Agria interest purely investment: chairman

China's interest in New Zealand agriculture continued this week, but the head of the company leading a partial takeover of rural servicing company PGG Wrightson (PGGW), said it was a pure business move.

Chinese agribusiness companies Agria of Beijing and New Hope Group of Sichuan, on Friday launched a joint bid to take Agria's stake in publicly listed PGGW from 19.01% to a controlling 50.01% by offering 60c a share, but Agria chairman and chief executive Xie Tao said the move was not motivated to secure resources such as food.

''From that angle, we want to set up an example that, together with New Hope, we can go overseas with a good marriage and make investments in entities and make them profitable,'' he said in an interview from Beijing.

PGGW's second-largest shareholder, Pyne Gould Corporation (PGC), whose founding fathers nearly 160 years ago established one of the legacy companies in PGGW, has agreed to sell its 18.3% stake, despite PGGW directors on Friday advising shareholders not to sell until an independent assessment was made of the offer.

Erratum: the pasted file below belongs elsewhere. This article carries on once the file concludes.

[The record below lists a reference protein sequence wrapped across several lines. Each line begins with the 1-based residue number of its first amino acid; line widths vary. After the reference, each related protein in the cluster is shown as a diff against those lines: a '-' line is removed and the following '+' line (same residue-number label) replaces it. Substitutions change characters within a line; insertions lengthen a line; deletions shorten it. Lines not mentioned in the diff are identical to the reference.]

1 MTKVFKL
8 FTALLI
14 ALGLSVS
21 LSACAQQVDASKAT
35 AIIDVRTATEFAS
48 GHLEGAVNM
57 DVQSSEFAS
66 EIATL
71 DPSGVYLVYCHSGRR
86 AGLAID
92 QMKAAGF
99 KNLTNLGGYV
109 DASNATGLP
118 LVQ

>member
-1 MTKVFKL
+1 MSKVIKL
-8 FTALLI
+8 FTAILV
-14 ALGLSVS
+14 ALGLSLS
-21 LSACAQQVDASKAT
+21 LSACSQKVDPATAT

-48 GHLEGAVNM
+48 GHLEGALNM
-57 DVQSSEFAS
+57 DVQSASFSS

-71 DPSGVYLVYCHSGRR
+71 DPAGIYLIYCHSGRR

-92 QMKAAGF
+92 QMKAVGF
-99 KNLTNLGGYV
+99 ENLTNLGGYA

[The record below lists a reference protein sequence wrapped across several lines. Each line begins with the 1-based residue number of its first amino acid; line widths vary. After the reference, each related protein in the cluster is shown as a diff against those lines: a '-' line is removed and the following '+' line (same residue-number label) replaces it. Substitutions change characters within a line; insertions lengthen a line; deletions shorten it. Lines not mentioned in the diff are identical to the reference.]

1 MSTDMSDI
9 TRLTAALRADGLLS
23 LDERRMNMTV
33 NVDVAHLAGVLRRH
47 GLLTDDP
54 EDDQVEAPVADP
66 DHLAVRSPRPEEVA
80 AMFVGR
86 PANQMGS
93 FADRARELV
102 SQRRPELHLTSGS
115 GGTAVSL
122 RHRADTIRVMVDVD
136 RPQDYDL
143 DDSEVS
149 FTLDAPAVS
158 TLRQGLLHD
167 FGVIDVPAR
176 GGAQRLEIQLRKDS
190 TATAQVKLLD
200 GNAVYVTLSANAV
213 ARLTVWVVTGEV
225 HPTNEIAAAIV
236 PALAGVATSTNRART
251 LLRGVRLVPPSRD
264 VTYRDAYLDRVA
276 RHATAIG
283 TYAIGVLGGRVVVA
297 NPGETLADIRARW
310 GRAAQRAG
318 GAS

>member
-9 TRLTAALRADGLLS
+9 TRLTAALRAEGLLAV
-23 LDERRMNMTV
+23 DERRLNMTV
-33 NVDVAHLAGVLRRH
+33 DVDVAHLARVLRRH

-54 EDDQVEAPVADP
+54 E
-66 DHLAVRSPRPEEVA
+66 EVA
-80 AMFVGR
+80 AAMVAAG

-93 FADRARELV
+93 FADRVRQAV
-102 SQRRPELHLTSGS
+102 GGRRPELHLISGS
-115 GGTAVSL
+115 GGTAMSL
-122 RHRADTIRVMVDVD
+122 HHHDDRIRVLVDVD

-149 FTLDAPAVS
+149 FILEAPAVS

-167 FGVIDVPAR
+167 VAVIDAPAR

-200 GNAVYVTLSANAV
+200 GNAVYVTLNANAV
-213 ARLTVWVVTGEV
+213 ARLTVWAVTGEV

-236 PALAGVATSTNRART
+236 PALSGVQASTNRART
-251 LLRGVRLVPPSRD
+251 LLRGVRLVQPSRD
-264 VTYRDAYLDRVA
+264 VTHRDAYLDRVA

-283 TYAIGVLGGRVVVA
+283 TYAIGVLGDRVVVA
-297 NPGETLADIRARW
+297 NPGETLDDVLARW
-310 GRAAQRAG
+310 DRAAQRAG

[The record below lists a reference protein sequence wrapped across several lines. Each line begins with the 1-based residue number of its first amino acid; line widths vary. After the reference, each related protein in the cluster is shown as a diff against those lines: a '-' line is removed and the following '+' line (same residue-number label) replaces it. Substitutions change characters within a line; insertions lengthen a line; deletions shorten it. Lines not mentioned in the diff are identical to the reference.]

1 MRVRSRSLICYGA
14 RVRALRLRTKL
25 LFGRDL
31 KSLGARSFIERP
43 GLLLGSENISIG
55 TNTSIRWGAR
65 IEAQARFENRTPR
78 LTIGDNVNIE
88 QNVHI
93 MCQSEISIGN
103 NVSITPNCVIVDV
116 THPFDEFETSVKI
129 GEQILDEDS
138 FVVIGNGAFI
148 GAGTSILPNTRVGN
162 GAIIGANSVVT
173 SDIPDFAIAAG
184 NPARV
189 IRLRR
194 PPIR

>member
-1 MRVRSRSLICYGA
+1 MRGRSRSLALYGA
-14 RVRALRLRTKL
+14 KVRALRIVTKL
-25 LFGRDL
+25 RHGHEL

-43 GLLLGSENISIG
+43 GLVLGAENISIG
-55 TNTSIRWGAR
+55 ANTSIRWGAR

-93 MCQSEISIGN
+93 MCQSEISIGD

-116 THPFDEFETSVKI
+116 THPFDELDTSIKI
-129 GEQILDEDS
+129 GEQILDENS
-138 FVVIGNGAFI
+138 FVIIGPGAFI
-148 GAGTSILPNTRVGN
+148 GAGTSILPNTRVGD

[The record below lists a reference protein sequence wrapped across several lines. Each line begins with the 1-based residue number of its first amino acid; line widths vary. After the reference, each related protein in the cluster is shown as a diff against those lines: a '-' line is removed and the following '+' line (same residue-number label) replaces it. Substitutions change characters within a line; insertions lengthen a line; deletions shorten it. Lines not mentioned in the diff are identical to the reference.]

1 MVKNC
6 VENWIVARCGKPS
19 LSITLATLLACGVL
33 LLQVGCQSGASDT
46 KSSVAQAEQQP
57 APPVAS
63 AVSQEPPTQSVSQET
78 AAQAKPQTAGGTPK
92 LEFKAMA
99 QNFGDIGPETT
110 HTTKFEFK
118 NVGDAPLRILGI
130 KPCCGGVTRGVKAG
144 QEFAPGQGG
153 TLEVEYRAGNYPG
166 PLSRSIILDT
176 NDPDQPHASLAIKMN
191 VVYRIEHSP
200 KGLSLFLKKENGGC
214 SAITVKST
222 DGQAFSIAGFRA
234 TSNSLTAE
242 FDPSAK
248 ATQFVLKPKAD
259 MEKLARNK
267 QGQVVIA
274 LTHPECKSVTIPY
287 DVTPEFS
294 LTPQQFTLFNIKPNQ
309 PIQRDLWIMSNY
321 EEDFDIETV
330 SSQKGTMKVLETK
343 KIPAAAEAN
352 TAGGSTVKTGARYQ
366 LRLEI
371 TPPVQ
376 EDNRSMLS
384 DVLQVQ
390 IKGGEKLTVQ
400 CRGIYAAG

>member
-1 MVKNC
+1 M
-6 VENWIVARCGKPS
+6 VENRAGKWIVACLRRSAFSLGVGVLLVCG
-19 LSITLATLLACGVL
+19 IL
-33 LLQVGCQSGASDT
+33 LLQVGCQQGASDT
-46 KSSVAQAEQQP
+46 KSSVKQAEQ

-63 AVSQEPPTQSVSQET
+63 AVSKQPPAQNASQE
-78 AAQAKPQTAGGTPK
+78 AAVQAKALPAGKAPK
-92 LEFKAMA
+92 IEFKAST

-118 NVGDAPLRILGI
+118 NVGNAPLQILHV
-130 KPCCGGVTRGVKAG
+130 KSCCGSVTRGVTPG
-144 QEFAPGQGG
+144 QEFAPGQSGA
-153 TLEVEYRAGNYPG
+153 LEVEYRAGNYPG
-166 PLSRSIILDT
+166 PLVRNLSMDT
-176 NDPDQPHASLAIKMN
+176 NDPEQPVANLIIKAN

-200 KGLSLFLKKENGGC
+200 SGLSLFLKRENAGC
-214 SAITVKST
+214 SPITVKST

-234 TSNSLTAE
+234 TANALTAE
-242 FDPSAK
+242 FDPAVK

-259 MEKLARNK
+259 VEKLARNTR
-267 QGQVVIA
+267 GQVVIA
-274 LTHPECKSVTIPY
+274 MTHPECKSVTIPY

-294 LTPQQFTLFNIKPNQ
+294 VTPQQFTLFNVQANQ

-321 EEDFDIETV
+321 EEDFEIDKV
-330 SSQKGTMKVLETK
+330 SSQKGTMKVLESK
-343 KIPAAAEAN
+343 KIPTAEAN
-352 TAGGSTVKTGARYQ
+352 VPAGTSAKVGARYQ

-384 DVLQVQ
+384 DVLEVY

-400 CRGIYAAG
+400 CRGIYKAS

Sharebrokers said that by securing PGC's stake, Agria should get the rest of the shares it wanted.

Chinese companies have been actively looking at New Zealand business in recent years, especially agriculture, a move many commentators say was motivated by the developing country's hunger for resources such as food.

In July this year, China's third-largest dairy company, Bright Dairy, bought 51% of the processing arm of independent dairy processor Synlait Milk and last week the Government rejected a bid by China-backed Natural Dairy (NZ) Holdings to buy the 16 Crafar family dairy farms.

Mr Xie said the PGGW takeover was a straight investment motivated by business goals of implementing efficiencies, utilising the enlarged entities purchasing power, growing farm product value not volume and changing aspects of PGGW's culture.

Mr Xie believed PGGW had become corporatised and was not close enough to its farmer clients.

''We need people who are hands-on, in the trenches in rural society rather than staying in Auckland,'' he said.

Farmers appear relatively comfortable with the notion control of the long-established rural servicing company may fall in to overseas ownership.

North Otago Federated Farmers president Ross Ewing, who learnt of the takeover from the media, said PGGW was a publicly listed company, so it was different from a farmer-owned co-operative.

Farmers were more interested in the service provided and the cost of products and it was reality that many companies had to look overseas for funding which was not available here.

Farmers had plenty of choice if they were not happy with the service from a rural servicing company.

''If they don't do a good job, we have got options.''

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